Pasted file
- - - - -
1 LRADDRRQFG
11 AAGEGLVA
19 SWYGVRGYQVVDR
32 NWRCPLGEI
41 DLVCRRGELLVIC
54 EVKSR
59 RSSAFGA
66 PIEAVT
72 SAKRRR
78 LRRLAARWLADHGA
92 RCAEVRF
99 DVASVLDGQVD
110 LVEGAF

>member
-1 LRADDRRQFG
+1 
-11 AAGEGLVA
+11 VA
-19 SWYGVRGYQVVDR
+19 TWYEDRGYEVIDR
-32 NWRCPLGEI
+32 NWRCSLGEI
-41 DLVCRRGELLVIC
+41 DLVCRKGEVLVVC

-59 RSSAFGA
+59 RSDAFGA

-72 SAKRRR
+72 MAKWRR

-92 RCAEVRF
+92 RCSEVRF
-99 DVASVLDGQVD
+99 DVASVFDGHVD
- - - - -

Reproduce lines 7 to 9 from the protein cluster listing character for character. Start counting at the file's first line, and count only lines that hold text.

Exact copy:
59 RSSAFGA
66 PIEAVT
72 SAKRRR